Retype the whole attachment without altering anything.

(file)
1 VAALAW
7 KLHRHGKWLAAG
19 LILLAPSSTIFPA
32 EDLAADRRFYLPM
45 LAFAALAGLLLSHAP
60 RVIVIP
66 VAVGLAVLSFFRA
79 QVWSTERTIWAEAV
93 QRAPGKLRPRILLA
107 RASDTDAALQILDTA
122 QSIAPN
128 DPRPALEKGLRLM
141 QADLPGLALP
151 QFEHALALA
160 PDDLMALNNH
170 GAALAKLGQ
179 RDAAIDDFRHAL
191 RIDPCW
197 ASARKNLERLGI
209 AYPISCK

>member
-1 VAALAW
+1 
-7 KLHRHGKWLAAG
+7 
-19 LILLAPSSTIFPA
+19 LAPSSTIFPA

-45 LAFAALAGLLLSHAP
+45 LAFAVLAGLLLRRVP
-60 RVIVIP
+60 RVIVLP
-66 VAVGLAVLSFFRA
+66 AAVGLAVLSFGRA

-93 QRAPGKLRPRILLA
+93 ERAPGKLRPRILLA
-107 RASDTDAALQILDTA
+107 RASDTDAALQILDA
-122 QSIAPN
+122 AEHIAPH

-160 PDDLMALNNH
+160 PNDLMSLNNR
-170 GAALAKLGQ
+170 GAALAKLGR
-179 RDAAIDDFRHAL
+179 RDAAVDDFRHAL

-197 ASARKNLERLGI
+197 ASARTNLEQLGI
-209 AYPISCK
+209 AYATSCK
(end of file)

1 VAALAW
7 KLHRHGKWLAAG
19 LILLAPSSTIFPA
32 EDLAADRRFYLPM
45 LAFAALAGLLLSHAP
60 RVIVIP
66 VAVGLAVLSFFRA
79 QVWSTERTIWAEAV
93 QRAPGKLRPRILLA
107 RASDTDAALQILDTA
122 QSIAPN
128 DPRPALEKGLRLM
141 QADLPGLALP
151 QFEHALALA
160 PDDLMALNNH
170 GAALAKLGQ
179 RDAAIDDFRHAL
191 RIDPCW
197 ASARKNLERLGI
209 AYPISCK

>member
-1 VAALAW
+1 
-7 KLHRHGKWLAAG
+7 
-19 LILLAPSSTIFPA
+19 LAPSSTIFPA

-45 LAFAALAGLLLSHAP
+45 LAFAVLAGLLLRRVP
-60 RVIVIP
+60 RVIVLP
-66 VAVGLAVLSFFRA
+66 AAVGLAVLSFGRA

-93 QRAPGKLRPRILLA
+93 ERAPGKLRPRILLA
-107 RASDTDAALQILDTA
+107 RASDTDAALQILDA
-122 QSIAPN
+122 AEHIAPH

-160 PDDLMALNNH
+160 PNDLMSLNNR
-170 GAALAKLGQ
+170 GAALAKLGR
-179 RDAAIDDFRHAL
+179 RDAAVDDFRHAL

-197 ASARKNLERLGI
+197 ASARTNLEQLGI
-209 AYPISCK
+209 AYATSCK